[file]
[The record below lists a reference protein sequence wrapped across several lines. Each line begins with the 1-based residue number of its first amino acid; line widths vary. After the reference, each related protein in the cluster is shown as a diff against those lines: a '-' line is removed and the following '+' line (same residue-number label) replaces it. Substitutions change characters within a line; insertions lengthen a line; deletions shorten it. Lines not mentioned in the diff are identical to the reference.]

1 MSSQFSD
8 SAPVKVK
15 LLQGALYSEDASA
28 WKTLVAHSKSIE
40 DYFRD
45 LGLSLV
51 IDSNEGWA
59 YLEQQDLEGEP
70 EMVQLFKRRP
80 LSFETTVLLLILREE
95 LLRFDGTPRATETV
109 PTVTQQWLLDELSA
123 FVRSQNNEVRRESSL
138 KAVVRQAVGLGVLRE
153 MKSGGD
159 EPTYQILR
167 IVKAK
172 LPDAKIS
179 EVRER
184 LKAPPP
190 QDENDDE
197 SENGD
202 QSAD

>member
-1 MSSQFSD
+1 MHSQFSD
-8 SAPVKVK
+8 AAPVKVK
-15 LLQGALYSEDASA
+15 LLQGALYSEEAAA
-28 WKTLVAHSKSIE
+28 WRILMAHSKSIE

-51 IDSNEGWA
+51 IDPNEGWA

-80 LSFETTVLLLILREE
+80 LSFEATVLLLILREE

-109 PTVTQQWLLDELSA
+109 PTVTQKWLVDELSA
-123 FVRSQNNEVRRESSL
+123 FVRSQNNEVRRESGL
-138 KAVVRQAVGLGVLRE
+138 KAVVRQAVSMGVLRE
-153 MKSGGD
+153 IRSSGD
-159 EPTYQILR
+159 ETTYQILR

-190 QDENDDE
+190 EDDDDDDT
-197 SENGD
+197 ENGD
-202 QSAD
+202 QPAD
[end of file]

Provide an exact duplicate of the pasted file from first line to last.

[The record below lists a reference protein sequence wrapped across several lines. Each line begins with the 1-based residue number of its first amino acid; line widths vary. After the reference, each related protein in the cluster is shown as a diff against those lines: a '-' line is removed and the following '+' line (same residue-number label) replaces it. Substitutions change characters within a line; insertions lengthen a line; deletions shorten it. Lines not mentioned in the diff are identical to the reference.]

1 MSSQFSD
8 SAPVKVK
15 LLQGALYSEDASA
28 WKTLVAHSKSIE
40 DYFRD
45 LGLSLV
51 IDSNEGWA
59 YLEQQDLEGEP
70 EMVQLFKRRP
80 LSFETTVLLLILREE
95 LLRFDGTPRATETV
109 PTVTQQWLLDELSA
123 FVRSQNNEVRRESSL
138 KAVVRQAVGLGVLRE
153 MKSGGD
159 EPTYQILR
167 IVKAK
172 LPDAKIS
179 EVRER
184 LKAPPP
190 QDENDDE
197 SENGD
202 QSAD

>member
-1 MSSQFSD
+1 MHSQFSD
-8 SAPVKVK
+8 AAPVKVK
-15 LLQGALYSEDASA
+15 LLQGALYSEEAAA
-28 WKTLVAHSKSIE
+28 WRILMAHSKSIE

-51 IDSNEGWA
+51 IDPNEGWA

-80 LSFETTVLLLILREE
+80 LSFEATVLLLILREE

-109 PTVTQQWLLDELSA
+109 PTVTQKWLVDELSA
-123 FVRSQNNEVRRESSL
+123 FVRSQNNEVRRESGL
-138 KAVVRQAVGLGVLRE
+138 KAVVRQAVSMGVLRE
-153 MKSGGD
+153 IRSSGD
-159 EPTYQILR
+159 ETTYQILR

-190 QDENDDE
+190 EDDDDDDT
-197 SENGD
+197 ENGD
-202 QSAD
+202 QPAD